Thursday, 10 July 2014

UPDATED: Keele Student of the Year - Nicola Edwards

We are delighted that Nicola Edwards, a Criminology and Sociology student has received the Neil and Gina Smith Student of the Year award.  This award was established in 2006 and four of the winners have been students in Criminology or Sociology.    

Nicola's achievements are described in more detail here and below:

"From an exceptionally strong pool of candidates, the awarding panel decided that Nicola Edwards should be the recipient of the 2014 Neil and Gina Smith Student of the Year  Award.  
"Nicola graduates from Keele in 2014 with a First Class Honours Degree in Criminology and Sociology.  She has been accepted onto the Masters in Criminology and Criminal Justice at Keele.
Nicola EdwardsNicola was nominated for this award by the School of Criminology and Sociology. She is described by her Head of School, Professor Bill Dixon, as an “exceptionally able student” who has made a “unique contribution to Keele and the wider community”.
Having left education at 16 and worked in a succession of low paid jobs, Nicola made a decision to turn her life around. She came to Keele via an access course which she completed at the same time as carrying out voluntary work in her local area. Her referee from the Apex Charitable Trust in St Helen’s where she worked as a peer mentor says that she brought “fresh ideas” to the project and became a valued member of the team.
Whilst at Keele, in addition to attaining exceptionally high marks for her academic work and attaining three school prizes in her first two years as an undergraduate, Nicola has been instrumental in establishing both a Criminology and a Sociology Society and she is a prominent member of the Women’s Society, which was nominated for a Most Improved Society award in the Students’ Union awards this year.  Nicola’s involvement in these societies has ensured that they have been active and have provided positive experiences for their members with an ethos based in community involvement, establishing foodbank collections and raising money for Women’s Aid. In addition, Nicola has been a course representative, providing representation and advocacy for her colleagues at university level in relation to their academic studies.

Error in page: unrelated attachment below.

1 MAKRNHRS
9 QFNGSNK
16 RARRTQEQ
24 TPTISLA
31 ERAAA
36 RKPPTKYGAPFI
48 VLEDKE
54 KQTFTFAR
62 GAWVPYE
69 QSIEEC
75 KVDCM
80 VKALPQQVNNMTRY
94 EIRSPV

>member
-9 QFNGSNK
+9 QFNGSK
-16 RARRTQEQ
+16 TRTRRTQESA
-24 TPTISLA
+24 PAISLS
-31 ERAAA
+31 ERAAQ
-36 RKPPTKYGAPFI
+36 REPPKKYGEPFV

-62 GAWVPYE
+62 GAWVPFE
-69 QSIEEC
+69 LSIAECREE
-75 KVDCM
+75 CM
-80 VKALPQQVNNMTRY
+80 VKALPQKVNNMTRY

Nicola has shown an interest in social enterprise and applied, with other students, for funding for one of their ideas. They were ultimately unsuccessful, however she has recently been awarded, a Santander Student Fellowship of £5,000 to study street art in Chile later this summer.
The interview panel members were extremely impressed with the warmth and passion with which Nicola spoke about her journey into higher education, her academic subjects and about her enthusiasm for volunteering and her future plans either in academia or in community-based work, enthusing and facilitating others to reach their potential. Nicola’s achievements are even more impressive when taking into consideration that she has four children and came to Keele a single mother."

UPDATED - Nicola has kindly written this reflection on her achievements:

I just wanted to add a few things to the university statement to say that my achievements within and outside of Keele are testament to the support that the Sociology and Criminology lecturers and support staff offer.
During the three years of my degree, life has been far from plain sailing. However, every problem has been overcome with their support; from claiming EC's, to helping me with exam or timetable problems. Each time they have come through for me, filling me with confidence and believing in me when I couldn’t believe in myself.

Studying at Keele gave me confidence to volunteer at Probation, teaching clients to read. Taking part in societies, such and the sociology & criminology societies, helped me make friends and actually address social inequality within the local area with food bank collections, plus much more. Being at Keele pushed me to be the best version of me that I can be, which has enabled me to achieve some awards along the way; including getting the chance to fly to Chile this summer and look at graffiti / street art, and an award for my criminology dissertation.